• The distillation process should take 3-4 days per class, with 4-5 hours of work per day.
  • I like to use un-lined paper. It looks nice and lets you draw pictures.

Make a topic list

  • Once you have your packet of compressed notes, go through them and the book and make a list of general topics and specific subtopics that you need to be familiar with. Depending on how detailed you get, this should be anywhere from 2-4 pages.
  • This should serve as a check on your brain to make sure that you're beginning to see the big picture of the course. Making a topic list should be relatively quick and painless, because after you've distilled your notes you should find that your brain is clarifying which topics are the most central to the class.

Make note cards (week 3)

  • Once you've distilled your notes and then zoomed out and made your topic list, you're ready to start making note cards.
  • I went to Staples and bought four different colors of note cards, a different color for each class, and white for my stack of “fundamental” cards.
  • First things first: make your stack of fundamental cards! c, k, e, G, h, Jy, eV, solar mass…they should all be on there! If you start memorizing early, you'll have all of the numbers down by week three.
  • Once you've done that, start making a stack of cards for each class. Each card should include an even more distilled chunk of information about a particular topic. For example, you might have one note card that briefly outlines the steps in the synchrotron power derivation. Another might have the equation for the Jeans Mass. Another might attempt to explain the difference between TE and LTE. You get the idea.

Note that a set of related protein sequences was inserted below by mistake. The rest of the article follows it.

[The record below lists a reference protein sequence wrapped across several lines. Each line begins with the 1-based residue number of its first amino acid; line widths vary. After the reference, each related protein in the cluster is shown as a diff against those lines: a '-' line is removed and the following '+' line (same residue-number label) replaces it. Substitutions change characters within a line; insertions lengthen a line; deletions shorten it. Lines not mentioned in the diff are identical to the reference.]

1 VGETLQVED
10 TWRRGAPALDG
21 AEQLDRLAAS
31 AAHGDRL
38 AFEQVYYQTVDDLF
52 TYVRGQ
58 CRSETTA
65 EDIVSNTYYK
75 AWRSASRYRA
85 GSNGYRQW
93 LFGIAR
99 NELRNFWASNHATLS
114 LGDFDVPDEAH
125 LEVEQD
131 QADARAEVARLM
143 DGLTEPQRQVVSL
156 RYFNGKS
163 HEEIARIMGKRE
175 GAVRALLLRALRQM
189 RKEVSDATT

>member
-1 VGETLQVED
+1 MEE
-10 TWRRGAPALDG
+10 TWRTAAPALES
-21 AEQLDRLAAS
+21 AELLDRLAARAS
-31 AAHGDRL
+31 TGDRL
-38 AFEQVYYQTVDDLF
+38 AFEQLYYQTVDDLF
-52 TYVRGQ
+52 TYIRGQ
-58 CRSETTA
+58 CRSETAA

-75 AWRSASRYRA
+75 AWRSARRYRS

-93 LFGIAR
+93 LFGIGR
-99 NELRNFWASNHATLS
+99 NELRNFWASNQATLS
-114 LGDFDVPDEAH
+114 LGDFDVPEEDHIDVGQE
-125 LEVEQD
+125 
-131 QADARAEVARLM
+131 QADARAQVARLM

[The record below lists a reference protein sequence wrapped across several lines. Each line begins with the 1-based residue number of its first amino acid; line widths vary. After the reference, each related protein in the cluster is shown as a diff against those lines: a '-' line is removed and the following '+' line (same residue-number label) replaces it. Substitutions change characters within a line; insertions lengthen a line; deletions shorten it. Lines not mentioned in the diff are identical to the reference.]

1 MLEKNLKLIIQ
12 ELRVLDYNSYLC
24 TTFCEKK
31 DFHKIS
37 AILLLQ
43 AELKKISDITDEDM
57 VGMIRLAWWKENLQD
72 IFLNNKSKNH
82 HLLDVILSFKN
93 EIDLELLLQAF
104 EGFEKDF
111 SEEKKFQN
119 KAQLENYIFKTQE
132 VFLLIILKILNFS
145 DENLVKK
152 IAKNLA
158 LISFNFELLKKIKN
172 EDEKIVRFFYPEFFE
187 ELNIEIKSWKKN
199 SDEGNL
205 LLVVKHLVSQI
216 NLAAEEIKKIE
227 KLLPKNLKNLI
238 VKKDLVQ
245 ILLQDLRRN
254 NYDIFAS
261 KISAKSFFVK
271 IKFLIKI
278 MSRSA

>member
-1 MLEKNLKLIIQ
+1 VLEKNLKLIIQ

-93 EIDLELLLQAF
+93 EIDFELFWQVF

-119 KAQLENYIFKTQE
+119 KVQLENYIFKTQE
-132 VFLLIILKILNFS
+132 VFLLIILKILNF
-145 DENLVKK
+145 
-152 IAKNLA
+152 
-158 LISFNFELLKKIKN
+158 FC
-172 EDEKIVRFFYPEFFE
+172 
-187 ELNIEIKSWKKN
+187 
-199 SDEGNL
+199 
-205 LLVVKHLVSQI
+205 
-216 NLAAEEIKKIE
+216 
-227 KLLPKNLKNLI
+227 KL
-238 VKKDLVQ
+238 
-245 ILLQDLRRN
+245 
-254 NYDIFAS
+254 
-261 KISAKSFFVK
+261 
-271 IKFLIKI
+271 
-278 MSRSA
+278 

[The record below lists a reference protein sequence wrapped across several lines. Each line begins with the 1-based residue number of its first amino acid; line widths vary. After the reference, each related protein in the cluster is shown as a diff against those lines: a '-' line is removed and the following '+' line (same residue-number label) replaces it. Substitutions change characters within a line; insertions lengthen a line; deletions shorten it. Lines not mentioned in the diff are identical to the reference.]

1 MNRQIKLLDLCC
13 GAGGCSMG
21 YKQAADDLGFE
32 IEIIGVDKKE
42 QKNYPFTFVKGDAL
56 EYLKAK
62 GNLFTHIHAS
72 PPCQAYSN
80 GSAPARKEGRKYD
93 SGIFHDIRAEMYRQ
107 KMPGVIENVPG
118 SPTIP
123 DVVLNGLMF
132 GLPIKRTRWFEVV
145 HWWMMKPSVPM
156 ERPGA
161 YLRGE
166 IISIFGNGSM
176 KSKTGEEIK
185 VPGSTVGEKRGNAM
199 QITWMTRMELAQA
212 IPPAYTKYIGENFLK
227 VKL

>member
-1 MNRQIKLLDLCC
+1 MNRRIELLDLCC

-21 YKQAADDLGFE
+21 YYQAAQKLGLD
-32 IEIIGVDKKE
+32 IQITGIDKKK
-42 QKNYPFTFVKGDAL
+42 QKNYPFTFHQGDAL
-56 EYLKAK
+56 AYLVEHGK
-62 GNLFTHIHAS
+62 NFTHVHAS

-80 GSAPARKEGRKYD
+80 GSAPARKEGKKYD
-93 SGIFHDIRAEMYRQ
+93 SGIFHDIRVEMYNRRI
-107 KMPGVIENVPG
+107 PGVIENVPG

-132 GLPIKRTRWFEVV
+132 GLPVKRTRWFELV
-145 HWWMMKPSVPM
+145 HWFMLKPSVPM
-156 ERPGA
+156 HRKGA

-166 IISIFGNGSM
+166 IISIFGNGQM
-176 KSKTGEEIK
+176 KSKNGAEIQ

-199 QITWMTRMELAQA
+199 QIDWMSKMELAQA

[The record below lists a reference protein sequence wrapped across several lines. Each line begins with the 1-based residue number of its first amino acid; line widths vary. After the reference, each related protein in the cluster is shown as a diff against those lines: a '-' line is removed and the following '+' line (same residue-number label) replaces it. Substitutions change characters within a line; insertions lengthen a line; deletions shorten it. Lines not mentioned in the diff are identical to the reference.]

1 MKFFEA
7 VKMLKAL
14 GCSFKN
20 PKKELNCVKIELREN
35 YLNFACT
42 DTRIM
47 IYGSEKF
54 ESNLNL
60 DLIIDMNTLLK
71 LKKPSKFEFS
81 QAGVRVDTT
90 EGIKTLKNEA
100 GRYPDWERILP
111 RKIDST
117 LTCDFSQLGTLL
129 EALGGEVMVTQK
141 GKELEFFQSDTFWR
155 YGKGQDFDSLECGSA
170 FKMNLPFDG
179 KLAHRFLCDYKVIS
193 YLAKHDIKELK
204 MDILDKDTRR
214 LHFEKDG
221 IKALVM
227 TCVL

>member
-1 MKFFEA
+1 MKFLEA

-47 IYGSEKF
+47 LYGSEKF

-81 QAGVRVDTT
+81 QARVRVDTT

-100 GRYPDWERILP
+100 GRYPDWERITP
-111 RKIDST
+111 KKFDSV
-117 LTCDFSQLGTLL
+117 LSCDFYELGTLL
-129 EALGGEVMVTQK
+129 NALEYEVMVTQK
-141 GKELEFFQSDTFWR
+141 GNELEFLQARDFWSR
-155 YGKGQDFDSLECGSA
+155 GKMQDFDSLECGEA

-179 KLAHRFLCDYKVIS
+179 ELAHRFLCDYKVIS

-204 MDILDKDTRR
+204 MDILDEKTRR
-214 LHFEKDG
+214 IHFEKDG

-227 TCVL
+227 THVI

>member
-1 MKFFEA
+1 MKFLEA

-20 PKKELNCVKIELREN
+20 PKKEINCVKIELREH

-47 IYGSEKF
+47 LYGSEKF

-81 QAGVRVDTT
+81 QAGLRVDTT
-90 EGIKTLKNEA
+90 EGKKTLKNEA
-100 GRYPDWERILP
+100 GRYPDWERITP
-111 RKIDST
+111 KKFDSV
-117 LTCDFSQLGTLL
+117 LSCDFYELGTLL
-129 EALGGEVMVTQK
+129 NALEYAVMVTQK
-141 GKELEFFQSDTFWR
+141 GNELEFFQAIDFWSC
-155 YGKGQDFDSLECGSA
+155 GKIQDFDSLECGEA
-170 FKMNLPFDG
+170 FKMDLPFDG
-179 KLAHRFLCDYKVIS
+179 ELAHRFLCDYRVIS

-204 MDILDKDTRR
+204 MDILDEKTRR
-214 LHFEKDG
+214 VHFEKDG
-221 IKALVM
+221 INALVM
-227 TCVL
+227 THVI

• You should strive to be finished with your note cards several days before your practice prelim, just under three weeks into your studying.

Study with other people! (weeks 3 & 4)

  • Once you've gotten into note card phase, it's time to start practicing with other people who might be taken their prelim near the same time that you'll be taking yours. THIS KIND OF PRACTICE IS INVALUABLE! Have the person/people quiz you on past prelim questions, or simply as you questions out of the book. While this helps you to clarify your understanding of particular topics, it also allows you to practice presenting prelim-style: you need to explain concepts well, you need to have clear board work, and you need to learn to deal with the feeling of not knowing the answer right off the bat. Once you've worked for several hours with someone, those skills will start to come more naturally. This will help you immensely during your prelim.
  • Ideally you should be able to study with someone several times before your practice prelim. Your practice prelim will help you hone your presentation skills, but won't be as helpful when it comes to concept clarification.